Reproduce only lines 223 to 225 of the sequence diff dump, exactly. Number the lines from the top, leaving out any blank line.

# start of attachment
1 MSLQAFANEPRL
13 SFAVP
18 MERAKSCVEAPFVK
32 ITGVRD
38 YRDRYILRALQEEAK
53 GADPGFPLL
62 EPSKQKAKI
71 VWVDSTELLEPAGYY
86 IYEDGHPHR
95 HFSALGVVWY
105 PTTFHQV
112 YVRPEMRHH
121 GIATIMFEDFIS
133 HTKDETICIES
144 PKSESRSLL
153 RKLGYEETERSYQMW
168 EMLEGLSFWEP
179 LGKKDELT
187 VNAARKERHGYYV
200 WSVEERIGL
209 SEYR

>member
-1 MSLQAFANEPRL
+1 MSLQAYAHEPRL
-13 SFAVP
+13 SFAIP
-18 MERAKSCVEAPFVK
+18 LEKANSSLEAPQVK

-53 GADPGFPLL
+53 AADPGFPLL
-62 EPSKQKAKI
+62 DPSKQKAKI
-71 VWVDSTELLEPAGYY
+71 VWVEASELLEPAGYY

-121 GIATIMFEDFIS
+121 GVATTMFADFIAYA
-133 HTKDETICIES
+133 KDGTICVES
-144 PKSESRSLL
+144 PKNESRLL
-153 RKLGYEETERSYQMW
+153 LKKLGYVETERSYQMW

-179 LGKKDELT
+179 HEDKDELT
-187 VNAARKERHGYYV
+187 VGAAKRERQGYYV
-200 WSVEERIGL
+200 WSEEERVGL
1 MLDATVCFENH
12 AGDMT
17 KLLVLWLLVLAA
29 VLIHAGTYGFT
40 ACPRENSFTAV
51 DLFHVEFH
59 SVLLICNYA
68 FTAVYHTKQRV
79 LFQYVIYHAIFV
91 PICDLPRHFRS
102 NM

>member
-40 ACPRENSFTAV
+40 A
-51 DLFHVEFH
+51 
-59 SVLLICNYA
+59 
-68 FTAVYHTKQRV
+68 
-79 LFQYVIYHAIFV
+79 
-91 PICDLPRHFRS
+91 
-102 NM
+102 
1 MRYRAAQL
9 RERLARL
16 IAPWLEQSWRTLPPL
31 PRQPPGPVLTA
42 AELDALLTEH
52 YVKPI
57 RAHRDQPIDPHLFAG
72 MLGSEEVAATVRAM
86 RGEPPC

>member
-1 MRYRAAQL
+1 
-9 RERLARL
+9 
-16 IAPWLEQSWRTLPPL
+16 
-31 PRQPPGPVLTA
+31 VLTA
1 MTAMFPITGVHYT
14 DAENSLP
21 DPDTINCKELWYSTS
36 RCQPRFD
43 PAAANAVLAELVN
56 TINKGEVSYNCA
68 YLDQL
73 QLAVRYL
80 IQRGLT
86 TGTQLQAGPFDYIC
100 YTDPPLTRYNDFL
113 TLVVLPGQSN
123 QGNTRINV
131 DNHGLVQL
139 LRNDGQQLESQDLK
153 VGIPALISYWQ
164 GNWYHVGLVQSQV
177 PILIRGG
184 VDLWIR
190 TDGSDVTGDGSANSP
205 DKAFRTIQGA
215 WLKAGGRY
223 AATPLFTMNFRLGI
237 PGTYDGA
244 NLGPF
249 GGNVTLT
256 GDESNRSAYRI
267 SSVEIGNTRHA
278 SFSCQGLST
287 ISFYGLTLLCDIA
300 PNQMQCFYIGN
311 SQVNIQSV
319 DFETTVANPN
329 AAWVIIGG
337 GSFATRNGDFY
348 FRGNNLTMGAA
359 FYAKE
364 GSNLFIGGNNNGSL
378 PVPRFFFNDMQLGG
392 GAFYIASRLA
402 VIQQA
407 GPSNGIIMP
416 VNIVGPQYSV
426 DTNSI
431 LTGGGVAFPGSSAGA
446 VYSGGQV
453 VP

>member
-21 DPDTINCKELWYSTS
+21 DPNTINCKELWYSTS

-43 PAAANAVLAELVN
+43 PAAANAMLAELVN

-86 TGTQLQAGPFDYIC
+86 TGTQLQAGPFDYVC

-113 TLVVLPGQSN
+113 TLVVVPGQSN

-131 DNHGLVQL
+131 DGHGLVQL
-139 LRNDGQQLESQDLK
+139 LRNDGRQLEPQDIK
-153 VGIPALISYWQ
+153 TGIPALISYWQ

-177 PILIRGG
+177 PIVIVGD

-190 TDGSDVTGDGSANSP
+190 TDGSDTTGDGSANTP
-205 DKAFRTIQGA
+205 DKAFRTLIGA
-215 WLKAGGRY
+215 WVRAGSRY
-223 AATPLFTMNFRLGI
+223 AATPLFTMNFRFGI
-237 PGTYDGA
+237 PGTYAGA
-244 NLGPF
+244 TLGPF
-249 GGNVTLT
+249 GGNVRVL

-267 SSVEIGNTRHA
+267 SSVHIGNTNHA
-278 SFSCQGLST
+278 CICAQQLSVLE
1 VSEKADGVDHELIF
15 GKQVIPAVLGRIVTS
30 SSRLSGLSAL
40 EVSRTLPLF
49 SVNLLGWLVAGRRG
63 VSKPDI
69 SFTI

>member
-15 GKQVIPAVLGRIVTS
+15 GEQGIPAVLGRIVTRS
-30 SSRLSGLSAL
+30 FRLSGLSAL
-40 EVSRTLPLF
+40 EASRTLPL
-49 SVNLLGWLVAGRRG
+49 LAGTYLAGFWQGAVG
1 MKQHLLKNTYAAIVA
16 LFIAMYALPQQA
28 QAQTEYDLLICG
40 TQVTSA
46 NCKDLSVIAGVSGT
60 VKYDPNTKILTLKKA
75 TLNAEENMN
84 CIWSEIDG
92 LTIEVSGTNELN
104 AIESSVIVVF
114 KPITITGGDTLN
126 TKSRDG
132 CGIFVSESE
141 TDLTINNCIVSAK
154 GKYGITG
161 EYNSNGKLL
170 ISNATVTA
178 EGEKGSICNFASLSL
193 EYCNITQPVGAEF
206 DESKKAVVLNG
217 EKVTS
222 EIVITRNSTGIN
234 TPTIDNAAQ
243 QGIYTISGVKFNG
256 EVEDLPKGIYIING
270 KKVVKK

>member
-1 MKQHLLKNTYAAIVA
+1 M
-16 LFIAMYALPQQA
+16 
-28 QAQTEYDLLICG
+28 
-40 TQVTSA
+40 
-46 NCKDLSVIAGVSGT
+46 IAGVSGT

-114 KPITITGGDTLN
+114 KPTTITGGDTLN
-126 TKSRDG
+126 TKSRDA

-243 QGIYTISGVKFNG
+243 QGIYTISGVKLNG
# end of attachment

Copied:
+28 
-40 TQVTSA
+40 